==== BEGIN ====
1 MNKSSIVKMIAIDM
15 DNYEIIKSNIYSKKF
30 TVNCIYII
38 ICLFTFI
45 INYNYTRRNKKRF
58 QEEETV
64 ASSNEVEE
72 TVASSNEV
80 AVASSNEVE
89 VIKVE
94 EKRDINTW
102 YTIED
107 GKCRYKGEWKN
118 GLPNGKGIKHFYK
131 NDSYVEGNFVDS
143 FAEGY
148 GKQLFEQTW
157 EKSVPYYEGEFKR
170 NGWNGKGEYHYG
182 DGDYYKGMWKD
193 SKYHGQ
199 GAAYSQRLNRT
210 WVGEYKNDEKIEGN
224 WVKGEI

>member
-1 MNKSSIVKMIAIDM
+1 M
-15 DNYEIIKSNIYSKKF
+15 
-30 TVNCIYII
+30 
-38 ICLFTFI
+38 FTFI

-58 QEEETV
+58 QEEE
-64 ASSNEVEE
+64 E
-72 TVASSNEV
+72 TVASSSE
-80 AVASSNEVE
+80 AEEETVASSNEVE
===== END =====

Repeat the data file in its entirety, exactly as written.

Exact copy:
1 MNKSSIVKMIAIDM
15 DNYEIIKSNIYSKKF
30 TVNCIYII
38 ICLFTFI
45 INYNYTRRNKKRF
58 QEEETV
64 ASSNEVEE
72 TVASSNEV
80 AVASSNEVE
89 VIKVE
94 EKRDINTW
102 YTIED
107 GKCRYKGEWKN
118 GLPNGKGIKHFYK
131 NDSYVEGNFVDS
143 FAEGY
148 GKQLFEQTW
157 EKSVPYYEGEFKR
170 NGWNGKGEYHYG
182 DGDYYKGMWKD
193 SKYHGQ
199 GAAYSQRLNRT
210 WVGEYKNDEKIEGN
224 WVKGEI

>member
-1 MNKSSIVKMIAIDM
+1 M
-15 DNYEIIKSNIYSKKF
+15 
-30 TVNCIYII
+30 
-38 ICLFTFI
+38 FTFI

-58 QEEETV
+58 QEEE
-64 ASSNEVEE
+64 E
-72 TVASSNEV
+72 TVASSSE
-80 AVASSNEVE
+80 AEEETVASSNEVE